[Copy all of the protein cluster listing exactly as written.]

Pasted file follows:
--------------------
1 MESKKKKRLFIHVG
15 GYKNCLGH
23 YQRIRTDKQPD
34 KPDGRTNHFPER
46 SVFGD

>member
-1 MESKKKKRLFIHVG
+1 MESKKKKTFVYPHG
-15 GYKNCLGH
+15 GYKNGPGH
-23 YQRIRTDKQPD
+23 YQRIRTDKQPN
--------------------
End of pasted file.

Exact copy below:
1 MESKKKKRLFIHVG
15 GYKNCLGH
23 YQRIRTDKQPD
34 KPDGRTNHFPER
46 SVFGD

>member
-1 MESKKKKRLFIHVG
+1 MESKKKKTFVYPHG
-15 GYKNCLGH
+15 GYKNGPGH
-23 YQRIRTDKQPD
+23 YQRIRTDKQPN